Women are freer than they used to be, but I still see them coming here to Suman to buy new clothes (there is a Festival tomorrow so everyone MUST have something new to wear), and they spend ages choosing the perfect fabric and design, sometimes 2 or 3 outfits, but then always call their husbands to ask permission and to describe what the have ordered before actually buying. And if the husband disapproves, they begin the same process all over again. Some even come WITH their husbands who give approving or disapproving looks as each fabric is viewed. It is a very time consuming process, and even harder than going shopping for ready made clothes. But they all seem to really enjoy it. Money talks everywhere!
Working in the house right now are at least 5 people. A young 10 year old boy (son of the cleaning lady) – [when I asked why he doesn’t go to school, I was told that “those people” think a few extra rupees a week is more important], and he basically does whatever is needed…brings water to all the customers, tea to them as well and to all family members at regular intervals (including me…hard to say no…I will float away on tea soon!), washes the floors after the meals are cooked and eaten, clears the table, does the dishes, helps wash the fabrics if necessary, in other words, anything which is not specifically done b someone else…ah yes…he answers the door whenever the doorbell rings, much as a butler would! Then there is his mother who comes only in the mornings, to do the cleaning, bed changing (every day), laundry, both machine and hand, and she also makes breakfast and even lunch sometimes. Then there is the helper of the tailor/cutter who works from about 8 AM until 10 or 11 at night, standing in one position, over his cutting table. The helper is the one who works with Suman when she shows fabrics, pulling out the pieces, reforlding them afterwards, keeping things neat, washing the fabrics before ironing and cutting, also answers the door, makes tea etc. Then there is the regular paid guy who is her “right hand” in the business, but works soooooooooo hard it is difficult to imagine how he can do it day in and day out. He seems to never stop ironing and cutting for hours and hours and hours. Later in the afternoon comes the lady who pretty much just comes to make dinner, which is eaten between 9 and 10:30 at night (you can imagine how difficult that is for me). And then she goes home with her husband, who is the cutter.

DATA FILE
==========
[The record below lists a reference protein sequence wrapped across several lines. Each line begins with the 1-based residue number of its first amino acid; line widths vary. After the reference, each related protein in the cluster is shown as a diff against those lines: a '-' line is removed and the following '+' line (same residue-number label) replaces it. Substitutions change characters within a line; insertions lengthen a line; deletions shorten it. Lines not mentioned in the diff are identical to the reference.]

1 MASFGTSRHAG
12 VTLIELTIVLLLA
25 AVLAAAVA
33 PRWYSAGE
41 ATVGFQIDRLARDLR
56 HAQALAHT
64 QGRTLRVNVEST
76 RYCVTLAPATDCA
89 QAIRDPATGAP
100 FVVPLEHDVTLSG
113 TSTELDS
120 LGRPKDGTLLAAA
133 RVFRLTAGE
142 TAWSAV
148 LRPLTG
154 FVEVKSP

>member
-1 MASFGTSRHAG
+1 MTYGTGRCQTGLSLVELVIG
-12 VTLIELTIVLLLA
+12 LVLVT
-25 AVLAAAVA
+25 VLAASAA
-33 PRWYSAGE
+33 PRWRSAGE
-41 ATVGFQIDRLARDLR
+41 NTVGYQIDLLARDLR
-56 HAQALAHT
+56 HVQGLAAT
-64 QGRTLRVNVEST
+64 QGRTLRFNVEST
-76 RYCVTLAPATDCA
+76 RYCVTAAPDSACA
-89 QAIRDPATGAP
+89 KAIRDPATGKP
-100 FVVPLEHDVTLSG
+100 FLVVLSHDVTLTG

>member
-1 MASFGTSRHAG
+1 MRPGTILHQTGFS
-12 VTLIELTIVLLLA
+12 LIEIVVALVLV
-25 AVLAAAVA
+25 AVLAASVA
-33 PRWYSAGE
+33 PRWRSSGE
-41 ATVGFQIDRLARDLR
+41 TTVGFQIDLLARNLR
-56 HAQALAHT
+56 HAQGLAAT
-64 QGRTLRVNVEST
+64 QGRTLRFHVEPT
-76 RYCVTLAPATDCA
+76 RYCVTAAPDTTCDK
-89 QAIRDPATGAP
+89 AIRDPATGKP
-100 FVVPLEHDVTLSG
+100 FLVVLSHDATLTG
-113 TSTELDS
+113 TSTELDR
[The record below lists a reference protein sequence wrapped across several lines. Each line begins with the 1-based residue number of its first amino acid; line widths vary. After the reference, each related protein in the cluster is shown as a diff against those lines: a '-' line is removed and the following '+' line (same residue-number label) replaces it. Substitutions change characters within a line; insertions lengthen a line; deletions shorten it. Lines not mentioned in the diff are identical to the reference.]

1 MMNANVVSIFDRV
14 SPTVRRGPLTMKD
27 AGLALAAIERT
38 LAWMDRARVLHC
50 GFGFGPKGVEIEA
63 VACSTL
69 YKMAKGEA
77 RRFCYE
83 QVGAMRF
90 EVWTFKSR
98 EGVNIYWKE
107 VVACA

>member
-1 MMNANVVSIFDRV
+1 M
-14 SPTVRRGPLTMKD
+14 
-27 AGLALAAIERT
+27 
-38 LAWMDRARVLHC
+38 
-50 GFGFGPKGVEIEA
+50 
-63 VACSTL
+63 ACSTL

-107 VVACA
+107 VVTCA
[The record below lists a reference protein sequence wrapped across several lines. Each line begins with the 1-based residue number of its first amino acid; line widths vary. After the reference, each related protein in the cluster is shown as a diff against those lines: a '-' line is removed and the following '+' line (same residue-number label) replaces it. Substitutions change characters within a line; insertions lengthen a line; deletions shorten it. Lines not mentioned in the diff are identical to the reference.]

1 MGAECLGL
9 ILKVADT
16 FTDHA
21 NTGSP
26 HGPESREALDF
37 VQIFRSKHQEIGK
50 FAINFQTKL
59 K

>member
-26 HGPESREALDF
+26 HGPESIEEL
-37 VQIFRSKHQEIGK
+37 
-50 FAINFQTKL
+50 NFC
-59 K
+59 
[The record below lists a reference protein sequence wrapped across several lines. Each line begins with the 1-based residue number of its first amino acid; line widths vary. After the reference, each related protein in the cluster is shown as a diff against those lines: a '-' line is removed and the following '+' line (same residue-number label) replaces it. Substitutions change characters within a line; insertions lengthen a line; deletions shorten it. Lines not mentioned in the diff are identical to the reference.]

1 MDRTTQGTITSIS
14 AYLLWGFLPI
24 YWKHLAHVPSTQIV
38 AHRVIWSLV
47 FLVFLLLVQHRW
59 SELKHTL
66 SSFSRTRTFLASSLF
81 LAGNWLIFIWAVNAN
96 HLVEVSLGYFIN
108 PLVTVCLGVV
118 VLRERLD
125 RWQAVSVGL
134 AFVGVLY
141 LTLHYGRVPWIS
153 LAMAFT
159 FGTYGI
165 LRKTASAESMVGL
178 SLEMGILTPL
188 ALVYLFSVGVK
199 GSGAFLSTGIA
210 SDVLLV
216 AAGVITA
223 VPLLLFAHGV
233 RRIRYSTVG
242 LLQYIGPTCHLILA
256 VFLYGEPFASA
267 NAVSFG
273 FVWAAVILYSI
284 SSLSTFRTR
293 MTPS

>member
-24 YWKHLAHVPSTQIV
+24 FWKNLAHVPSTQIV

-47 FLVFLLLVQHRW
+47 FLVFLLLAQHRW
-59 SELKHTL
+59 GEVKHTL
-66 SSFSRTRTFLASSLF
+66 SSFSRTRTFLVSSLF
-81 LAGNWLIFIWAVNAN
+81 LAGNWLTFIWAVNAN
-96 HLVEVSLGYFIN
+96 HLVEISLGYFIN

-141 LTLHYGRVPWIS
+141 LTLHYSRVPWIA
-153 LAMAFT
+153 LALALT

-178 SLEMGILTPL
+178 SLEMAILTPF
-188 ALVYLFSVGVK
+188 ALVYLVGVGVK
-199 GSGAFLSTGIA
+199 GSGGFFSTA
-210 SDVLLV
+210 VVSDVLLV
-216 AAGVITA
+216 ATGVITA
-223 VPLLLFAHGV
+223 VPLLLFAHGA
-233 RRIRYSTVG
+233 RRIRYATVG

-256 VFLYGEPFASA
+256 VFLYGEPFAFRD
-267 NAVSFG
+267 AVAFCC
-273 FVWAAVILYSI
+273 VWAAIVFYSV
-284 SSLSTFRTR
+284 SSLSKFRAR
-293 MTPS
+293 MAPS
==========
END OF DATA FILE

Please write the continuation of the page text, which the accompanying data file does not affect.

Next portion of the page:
The meals here are lovely, especially since I eat very similarly at home. Dahl, rice, chapatti, subji , raita and an absolutely delicious pickle chutney (not spicey) which Suman makes herself. I’vve never eaten such delicious chutney…it is usually too spicey for my taste, and this is just perfect. She says she will give me a jar to take with me, but this is again, an Indian promise, said out of courtesy but unlikely to occur. I’ve learn to deal with this and understand where it comes from and why it is done…but I have also learned to take each thing with a grain of salt, say thank you for the gesture, and not have any expectations of results. The two outfits I ordered several days ago were promised to me before I leave on Saturday morning. It is now Thursday and they have not even been fitted yet before cutting. So, I will see what happens and be happy either way. If they are done, I will have two really high quality and beautiful Indian suits, and if not, I will have saved money!
But since meals are eaten at such strange times, there is a lot of in – between noshing done…something I am not used to but have realized is the only way of staying alive here…fruit (that’s OK) , but lots of sweets, tea, and tea and more tea, with biscuits if you want or toast and honey….and just an example of a meal…one not very good for Vata, which was dinner yesterday…channa dahl (made with chickpeas), aloo gobi (subji made with potatoes and cauliflower), rice, chapatti, raita, chutney…it was delicious, although difficult to eat at 10:30 at night.
12;18 – I’m off to market with suman…will have more to tell later.
Well, it was extremely interesting, and as usual with me, I should have been there with my camera. Being without, means I have a lot more writing to do to try and describe what happened at the market…so I will end this post now and write more later today or tomorrow.